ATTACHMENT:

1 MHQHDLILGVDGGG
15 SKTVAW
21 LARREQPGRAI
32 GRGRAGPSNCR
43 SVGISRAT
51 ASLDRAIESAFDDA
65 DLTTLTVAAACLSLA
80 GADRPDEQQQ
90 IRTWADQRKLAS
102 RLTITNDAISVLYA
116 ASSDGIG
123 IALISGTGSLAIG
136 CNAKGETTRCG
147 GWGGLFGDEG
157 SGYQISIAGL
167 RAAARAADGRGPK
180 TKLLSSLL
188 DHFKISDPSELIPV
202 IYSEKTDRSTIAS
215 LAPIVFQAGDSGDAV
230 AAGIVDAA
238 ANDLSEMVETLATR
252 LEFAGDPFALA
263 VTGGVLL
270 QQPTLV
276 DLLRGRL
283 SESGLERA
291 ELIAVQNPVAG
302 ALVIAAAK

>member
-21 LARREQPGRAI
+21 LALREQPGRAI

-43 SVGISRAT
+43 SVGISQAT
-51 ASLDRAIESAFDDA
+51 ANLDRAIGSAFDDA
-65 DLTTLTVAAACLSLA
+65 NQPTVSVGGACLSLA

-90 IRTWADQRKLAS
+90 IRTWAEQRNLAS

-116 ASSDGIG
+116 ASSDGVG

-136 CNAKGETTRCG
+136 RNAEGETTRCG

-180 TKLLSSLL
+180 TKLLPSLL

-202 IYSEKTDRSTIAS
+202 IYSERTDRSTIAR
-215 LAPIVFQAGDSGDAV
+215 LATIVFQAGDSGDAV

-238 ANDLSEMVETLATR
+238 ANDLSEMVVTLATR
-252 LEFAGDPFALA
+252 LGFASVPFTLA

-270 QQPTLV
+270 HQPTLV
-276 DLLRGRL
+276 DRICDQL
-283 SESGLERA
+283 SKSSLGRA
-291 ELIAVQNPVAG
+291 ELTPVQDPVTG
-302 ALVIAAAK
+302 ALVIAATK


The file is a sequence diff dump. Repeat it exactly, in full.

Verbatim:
1 MHQHDLILGVDGGG
15 SKTVAW
21 LARREQPGRAI
32 GRGRAGPSNCR
43 SVGISRAT
51 ASLDRAIESAFDDA
65 DLTTLTVAAACLSLA
80 GADRPDEQQQ
90 IRTWADQRKLAS
102 RLTITNDAISVLYA
116 ASSDGIG
123 IALISGTGSLAIG
136 CNAKGETTRCG
147 GWGGLFGDEG
157 SGYQISIAGL
167 RAAARAADGRGPK
180 TKLLSSLL
188 DHFKISDPSELIPV
202 IYSEKTDRSTIAS
215 LAPIVFQAGDSGDAV
230 AAGIVDAA
238 ANDLSEMVETLATR
252 LEFAGDPFALA
263 VTGGVLL
270 QQPTLV
276 DLLRGRL
283 SESGLERA
291 ELIAVQNPVAG
302 ALVIAAAK

>member
-21 LARREQPGRAI
+21 LALREQPGRAI

-43 SVGISRAT
+43 SVGISQAT
-51 ASLDRAIESAFDDA
+51 ANLDRAIGSAFDDA
-65 DLTTLTVAAACLSLA
+65 NQPTVSVGGACLSLA

-90 IRTWADQRKLAS
+90 IRTWAEQRNLAS

-116 ASSDGIG
+116 ASSDGVG

-136 CNAKGETTRCG
+136 RNAEGETTRCG

-180 TKLLSSLL
+180 TKLLPSLL

-202 IYSEKTDRSTIAS
+202 IYSERTDRSTIAR
-215 LAPIVFQAGDSGDAV
+215 LATIVFQAGDSGDAV

-238 ANDLSEMVETLATR
+238 ANDLSEMVVTLATR
-252 LEFAGDPFALA
+252 LGFASVPFTLA

-270 QQPTLV
+270 HQPTLV
-276 DLLRGRL
+276 DRICDQL
-283 SESGLERA
+283 SKSSLGRA
-291 ELIAVQNPVAG
+291 ELTPVQDPVTG
-302 ALVIAAAK
+302 ALVIAATK